Needless to say, sex is an amazing and intimate experience. As you know, it plays an important role in marriage and brings health benefits. And, in fact, it is one of the few topics that easily gets our attention.
Of course every couple wants to have great intimacy.
However, to have great intimacy in your marriage, you first need to have some conversations about it with your spouse. These conversations could end up being full of laughter and new discoveries about each other, even if they start out a bit uncomfortable.
Here are 8 conversations you should have as husband and wife about sex.
1. How many times do you want to be intimate in a week?
Everyone is unique and different. Our sex drives are not the same.
As a married couple, sit down and discuss how often you both want to have sex. Who has the higher sex drive in your relationship? Who has the lower one?
It's important to discuss this question with your spouse before you end up having a fight about it. Keep in mind there isn't a set number of times couples should have sex in a week.
Discuss your sex drives and compromise on frequency. Those desires will change over time, so bring this up again when you feel like you and your spouse are either having too little or too much intimacy.
2. What do you like most?
We all have our favorite foods, places to eat, books to read, movies to watch, etc. And, intimacy is no exception to what we favor.
When it comes to sex, what gets you excited and what makes you feel most intimate? Does your spouse know what you like? Have you told them? If your spouse does not know, tell them today.
What you and your partner like might change, so don't automatically assume what the other one says they like will always work. Communicate and stay open to new ideas.
3. What isn't working for you?
This question is similar to the last one, but it entails a bit more. Before, during and after you are intimate with your spouse, talk about some of the things that turn you on and turn you off.
How do you want sex to be initiated? When do you most want to have sex?
As simple as these questions sound, you and your spouse need to know what turns each other on if you want to have intimacy that really brings you together.
When having this conversation, never accuse or blame the other person. Don't ever make your partner feel guilty for not knowing what turns you on or off. Instead, talk about it kindly and lovingly. Showing gratitude for when your spouse turns you on is one of the most effective ways of communicating what you like.
4. Do you feel sexually connected and safe?
Emotional connection, to feel intimate and as one, is one of the many reasons why couples have sex. It's important for you to find out if your spouse is feeling this connection from making love.
Ask your partner: Do you feel rejected or sexually abused? Do you see sex as a chore or duty?
In order to have amazing intimacy in your marriage, make sure your spouse feels safe with you, trusts you and feels connected to you.
5. What does sex mean to you?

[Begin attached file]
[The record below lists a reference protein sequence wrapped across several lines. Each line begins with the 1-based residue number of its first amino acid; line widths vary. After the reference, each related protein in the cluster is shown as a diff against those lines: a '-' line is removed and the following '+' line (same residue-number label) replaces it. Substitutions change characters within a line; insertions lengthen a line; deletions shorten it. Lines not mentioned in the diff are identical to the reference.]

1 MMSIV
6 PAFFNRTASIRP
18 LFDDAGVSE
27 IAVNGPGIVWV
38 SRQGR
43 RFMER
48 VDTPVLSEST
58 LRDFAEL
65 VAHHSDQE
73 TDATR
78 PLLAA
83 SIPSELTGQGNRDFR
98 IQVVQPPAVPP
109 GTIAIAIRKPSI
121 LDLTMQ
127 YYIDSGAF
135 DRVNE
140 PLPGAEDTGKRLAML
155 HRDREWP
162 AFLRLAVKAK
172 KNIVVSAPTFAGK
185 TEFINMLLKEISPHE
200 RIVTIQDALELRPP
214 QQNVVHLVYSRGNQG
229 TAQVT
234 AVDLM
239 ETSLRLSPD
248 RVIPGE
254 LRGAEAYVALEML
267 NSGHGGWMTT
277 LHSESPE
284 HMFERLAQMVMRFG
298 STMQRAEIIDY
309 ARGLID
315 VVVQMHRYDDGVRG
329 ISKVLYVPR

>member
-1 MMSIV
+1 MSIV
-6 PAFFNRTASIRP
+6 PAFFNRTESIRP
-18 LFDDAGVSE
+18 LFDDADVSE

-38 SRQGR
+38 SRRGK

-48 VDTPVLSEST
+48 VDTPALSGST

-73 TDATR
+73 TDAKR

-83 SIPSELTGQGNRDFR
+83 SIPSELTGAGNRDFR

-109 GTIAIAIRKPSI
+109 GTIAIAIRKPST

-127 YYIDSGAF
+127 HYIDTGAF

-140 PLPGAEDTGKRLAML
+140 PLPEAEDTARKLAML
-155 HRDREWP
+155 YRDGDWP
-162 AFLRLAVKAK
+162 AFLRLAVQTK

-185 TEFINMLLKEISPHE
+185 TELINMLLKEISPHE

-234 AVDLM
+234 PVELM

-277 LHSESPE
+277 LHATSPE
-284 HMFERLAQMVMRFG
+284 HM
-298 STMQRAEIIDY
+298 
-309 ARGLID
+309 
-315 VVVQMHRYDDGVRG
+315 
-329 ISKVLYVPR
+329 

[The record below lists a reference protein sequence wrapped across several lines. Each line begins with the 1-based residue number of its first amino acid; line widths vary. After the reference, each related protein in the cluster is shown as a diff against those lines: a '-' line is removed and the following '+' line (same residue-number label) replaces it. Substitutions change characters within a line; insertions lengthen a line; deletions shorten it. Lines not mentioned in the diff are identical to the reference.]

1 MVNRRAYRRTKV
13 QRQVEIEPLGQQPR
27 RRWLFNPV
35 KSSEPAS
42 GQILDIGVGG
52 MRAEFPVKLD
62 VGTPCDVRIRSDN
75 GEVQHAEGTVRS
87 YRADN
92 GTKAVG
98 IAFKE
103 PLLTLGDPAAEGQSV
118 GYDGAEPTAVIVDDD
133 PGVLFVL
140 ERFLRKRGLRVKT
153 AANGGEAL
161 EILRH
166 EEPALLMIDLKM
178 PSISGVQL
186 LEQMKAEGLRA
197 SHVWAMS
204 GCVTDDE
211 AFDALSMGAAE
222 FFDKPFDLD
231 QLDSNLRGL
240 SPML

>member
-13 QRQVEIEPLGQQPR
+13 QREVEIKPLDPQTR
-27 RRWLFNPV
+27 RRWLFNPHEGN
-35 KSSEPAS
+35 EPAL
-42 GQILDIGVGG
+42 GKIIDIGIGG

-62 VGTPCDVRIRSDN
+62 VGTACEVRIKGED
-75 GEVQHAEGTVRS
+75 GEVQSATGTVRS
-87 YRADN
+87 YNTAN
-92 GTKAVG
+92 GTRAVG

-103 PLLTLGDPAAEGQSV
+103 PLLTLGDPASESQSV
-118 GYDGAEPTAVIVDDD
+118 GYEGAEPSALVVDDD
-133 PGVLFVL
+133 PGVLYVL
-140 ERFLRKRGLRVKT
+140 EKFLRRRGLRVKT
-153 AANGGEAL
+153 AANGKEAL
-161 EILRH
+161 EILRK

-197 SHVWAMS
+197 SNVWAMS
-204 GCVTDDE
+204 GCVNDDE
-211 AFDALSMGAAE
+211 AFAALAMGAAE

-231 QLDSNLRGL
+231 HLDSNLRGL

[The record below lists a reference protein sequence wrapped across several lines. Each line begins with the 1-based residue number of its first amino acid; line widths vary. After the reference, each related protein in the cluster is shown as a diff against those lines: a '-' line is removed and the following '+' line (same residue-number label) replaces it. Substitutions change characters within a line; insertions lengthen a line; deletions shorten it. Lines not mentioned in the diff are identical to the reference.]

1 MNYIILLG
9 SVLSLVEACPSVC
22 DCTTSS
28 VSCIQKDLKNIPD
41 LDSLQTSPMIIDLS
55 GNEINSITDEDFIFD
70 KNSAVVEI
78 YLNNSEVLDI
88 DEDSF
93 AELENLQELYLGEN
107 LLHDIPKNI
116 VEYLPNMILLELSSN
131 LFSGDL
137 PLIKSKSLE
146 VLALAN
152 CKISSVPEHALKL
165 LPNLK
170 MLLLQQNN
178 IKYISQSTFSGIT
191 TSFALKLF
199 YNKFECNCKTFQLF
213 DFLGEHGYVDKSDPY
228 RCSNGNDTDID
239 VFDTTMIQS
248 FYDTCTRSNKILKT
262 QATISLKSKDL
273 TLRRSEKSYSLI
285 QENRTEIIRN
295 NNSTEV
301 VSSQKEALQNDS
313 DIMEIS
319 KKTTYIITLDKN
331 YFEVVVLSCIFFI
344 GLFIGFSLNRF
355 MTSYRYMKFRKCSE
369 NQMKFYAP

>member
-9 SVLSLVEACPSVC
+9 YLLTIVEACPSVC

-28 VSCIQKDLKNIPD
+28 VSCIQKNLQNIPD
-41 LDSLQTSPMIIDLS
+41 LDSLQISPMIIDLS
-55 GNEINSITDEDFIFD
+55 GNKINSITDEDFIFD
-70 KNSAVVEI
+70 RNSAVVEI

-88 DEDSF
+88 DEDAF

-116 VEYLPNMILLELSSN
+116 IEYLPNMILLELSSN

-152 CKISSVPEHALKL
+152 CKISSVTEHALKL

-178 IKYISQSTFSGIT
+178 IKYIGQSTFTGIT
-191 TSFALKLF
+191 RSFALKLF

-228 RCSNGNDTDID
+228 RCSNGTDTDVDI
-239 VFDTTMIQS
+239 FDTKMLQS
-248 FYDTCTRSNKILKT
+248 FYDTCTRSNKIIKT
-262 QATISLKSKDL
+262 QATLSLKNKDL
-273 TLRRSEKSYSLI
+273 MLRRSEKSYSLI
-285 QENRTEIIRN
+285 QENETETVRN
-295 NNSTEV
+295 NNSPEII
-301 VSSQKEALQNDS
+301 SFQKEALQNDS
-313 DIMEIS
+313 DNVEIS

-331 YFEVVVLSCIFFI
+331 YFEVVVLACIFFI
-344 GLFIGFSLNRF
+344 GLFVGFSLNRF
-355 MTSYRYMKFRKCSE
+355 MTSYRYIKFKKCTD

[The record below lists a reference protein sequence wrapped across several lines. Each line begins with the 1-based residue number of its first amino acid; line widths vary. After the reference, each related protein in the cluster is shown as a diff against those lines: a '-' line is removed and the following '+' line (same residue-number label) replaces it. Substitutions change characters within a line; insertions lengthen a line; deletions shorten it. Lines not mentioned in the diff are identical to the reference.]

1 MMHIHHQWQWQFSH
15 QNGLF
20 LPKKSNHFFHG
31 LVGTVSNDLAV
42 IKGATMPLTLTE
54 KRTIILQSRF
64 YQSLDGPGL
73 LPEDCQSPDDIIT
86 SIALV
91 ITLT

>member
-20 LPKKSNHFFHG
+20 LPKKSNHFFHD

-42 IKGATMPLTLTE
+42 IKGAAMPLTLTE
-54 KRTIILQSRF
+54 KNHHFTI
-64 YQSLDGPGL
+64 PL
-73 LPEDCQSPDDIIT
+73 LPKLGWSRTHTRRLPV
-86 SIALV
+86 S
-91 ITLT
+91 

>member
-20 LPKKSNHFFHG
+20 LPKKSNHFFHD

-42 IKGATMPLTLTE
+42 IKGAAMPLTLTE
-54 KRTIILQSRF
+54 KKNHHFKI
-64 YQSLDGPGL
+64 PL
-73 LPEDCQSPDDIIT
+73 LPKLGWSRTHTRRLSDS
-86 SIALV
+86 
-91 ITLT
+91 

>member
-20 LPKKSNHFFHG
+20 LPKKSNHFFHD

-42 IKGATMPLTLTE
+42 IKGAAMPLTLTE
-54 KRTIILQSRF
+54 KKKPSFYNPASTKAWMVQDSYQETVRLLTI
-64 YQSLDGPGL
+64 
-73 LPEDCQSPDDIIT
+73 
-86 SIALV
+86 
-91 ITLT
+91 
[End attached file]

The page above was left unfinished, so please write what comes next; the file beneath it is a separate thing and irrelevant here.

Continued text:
Is sex for pleasure, making babies, connection and/or fun?
Understanding what intimacy means to your partner can help you better understand their sexual habits and desires.
Explore this topic together. Perhaps you will both realize sex can have many different meanings and that on some days sex has different meanings than on other days.
6. How do you define a "sexless" marriage?
This question is a difficult one to ask, especially when you have a sexless marriage or when your spouse is not interested in talking about intimacy. But it's important for you and your spouse to discuss what a sexless marriage means to each of you. If you are in a sexless marriage, there is hope.
Maybe your partner considers having sex once a week as a sexless marriage, but you don't. Remember we are all different, so find out what your spouse's viewpoint is. Don't be surprised if they have a completely different view from yours. Talking about how often each of you desire to be intimate will foster understanding. And, again, compromise is huge here.
7. What will you do in times of a health crisis?
This may seem like a strange question to bring up when talking about intimacy. But ask each other what you will do when either one of you is sick, experiences pain during sex or is disabled. Other questions to ask are perhaps more gender-specific:
How will you respond when your wife has hormonal changes due to pregnancy, childbirth or menopause?
What will you do when your husband has erectile dysfunction?
8. How will you respond when one of us has a decrease or increase in our sex drive?
The human body is designed to undergo various changes based on different life events and our ages. Our sex drives are a part of this and will change.
For example, the death of a loved one or a miscarriage will certainly impact a person's desire to be intimate; their desire could be high or low. It might be high if they are in need of emotional or physical connection. Or it might be low if they desire to be alone and/or not to be touched.
Ask each other how each of you will respond when these highs and lows occur.